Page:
Over the years, I’ve acquired an interesting array of “tools” that I use for setting up and maintaining my underwater camera housing. I wish I had known earlier about some of the items I travel with, as they have made my life quite a bit easier. Most of what I carry with me has been a result of trial and error, and I’d like to pass along that information to any budding underwater photographers out there.
1. Foam Makeup Applicator: This is the absolute best way to clean underwater housing o-ring grooves without leaving behind any fibers. I’ve seen other photographers use Q-tips, but I avoid those because they are of single-use nature and fibrous — not something you want to put inside an o-ring groove. If cared for properly, foam makeup applicators can be used hundreds of times. They pick up loose hairs and sand like a charm and are easily rinsed and dried.
2. Blue Shop Paper Towels: Along with foam applicators, I feel lost without my blue shop paper towels. These ultra-absorbent, lint-free paper towels are an absolute lifesaver. I use them for a variety of things, such as soaking up water droplets in and around o-ring grooves and after rinsing debris from o-rings. You can find these online and at most automotive stores.
3. Lint-free T-shirt/Rashguards: If you can’t find blue shop towels, this is the next best thing to clean your o-rings. Usually, if I run out of the paper towels, this is a great backup plan, as rashguard material is usually lint-free.
4. Headlamp: A lot of photographers already travel with a headlamp, but this piece of equipment is super important for inspecting o-rings and the inner workings of your housing. While we don’t always have control over the lighting situation, headlamps are a great solution to poor lighting. Don't forget to keep an extra headlamp battery on hand!
5. Extra Neoprene Cover: There is nothing worse than misplacing your dome port cover, especially at the beginning of a shoot; however, having a spare port cover in my bag is a rather new thing for me. In the last year alone, I’ve lost more covers than in all of my previous years shooting underwater combined! Sure, you can always wrap it up in a towel, but it can be a bit awkward and less secure. A scratched dome port is the last thing you need.
6. Plastic Cleaner/Buffer: Underwater housing ports have a tendency to get scuffed up on occasion, and this miracle potion never leaves my bag. Whether it's fins, animals, or someone else’s strobes making contact with your port, accidents happen. But keep in mind, this item only applies to those that shoot with an acrylic dome port. If you have a glass port, it can’t hurt to have a backup port with you when traveling.
7. Extra O-rings and Lubricant: Supple o-rings keep the water out of your housing but have a life span that is determined by how well they have been maintained. O-rings deteriorate over time and can become brittle. Keep some spare o-rings of each size tucked away in your bag just in case! While it’s not mandatory to lubricate o-rings each time you reinstall them, sometimes, these little vials disappear when you most need them. Note: Only use the manufacturer's lubricant.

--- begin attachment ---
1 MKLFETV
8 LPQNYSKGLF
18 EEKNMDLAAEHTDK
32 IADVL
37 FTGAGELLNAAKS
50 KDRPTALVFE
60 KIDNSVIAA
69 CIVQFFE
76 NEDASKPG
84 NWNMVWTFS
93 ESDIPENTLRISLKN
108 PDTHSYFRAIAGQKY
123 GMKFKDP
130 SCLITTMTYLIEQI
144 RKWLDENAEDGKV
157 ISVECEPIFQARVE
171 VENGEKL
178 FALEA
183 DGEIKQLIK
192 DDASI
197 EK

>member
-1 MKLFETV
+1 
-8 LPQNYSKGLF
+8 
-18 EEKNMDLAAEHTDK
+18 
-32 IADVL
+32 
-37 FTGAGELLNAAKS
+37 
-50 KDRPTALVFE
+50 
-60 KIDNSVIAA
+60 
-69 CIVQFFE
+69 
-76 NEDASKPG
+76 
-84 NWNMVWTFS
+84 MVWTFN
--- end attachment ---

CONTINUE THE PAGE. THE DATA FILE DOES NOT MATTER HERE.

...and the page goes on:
8. Extra Sync Cords: Whether electronic or fiber-optic, sync cords can snap or flood. If these parts fail, they are hard to come by and could put a real kink in your plans. Keeping a spare in your bag is a good policy to have.
9. Lanyard: While I don’t always use a lanyard, it’s a good idea to keep one with you. If a situation arises where both hands are needed, a lanyard makes it a whole lot easier, but be sure to buy a heavy duty one that won’t snap under pressure.
10. Dessicant: Not all housings require dessicant, but it’s good practice to keep some with you just in case. They’re useful in your dive and camera bag regardless.
11. Multipurpose tool: Bits and pieces tend to loosen up on housings, so having a multi-purpose tool on hand can be quite beneficial. Prior to getting in the water, it's a good idea to conduct a quick check to make sure everything is secure.
12. Change: Depending on your housing manufacturer, a coin can come in handy when securing and removing the camera body from the tray. I've spent too much time searching for a coin just to get my camera on or off the tray. Not fun! Now, I always have one close by.
13. Moisture Alarm Battery: If your underwater housing has a moisture alarm, it can't hurt to carry an extra battery in your bag. Most moisture alarm batteries are the size of a quarter. While I can't remember the last time I had to swap one, it's good to know I have it with me just in case.
14. Gorilla Grip Shelf Liners: This might sound silly, but I cannot tell you how many times the battery compartments to my strobes lock up. Without the grip liner, it can be quite an unnecessary struggle to remove the lid. After a dive, the last thing I want to do is have my water-logged hands battling my equipment. Cut off a small section of the liner and throw it in your bag; it weighs nothing!
Let’s face it, things happen, and being prepared is the best way to operate. Spare underwater photography equipment is not something you can easily find while traveling, so having a contingency plan is important. But it's also nice to have tools that make assembling your system a little less frustrating. Keep in mind, this list is specifically geared to my underwater needs, and I always have the usual tools in my kit as well!
What items do you keep in your underwater camera bag? Let me know in the comments!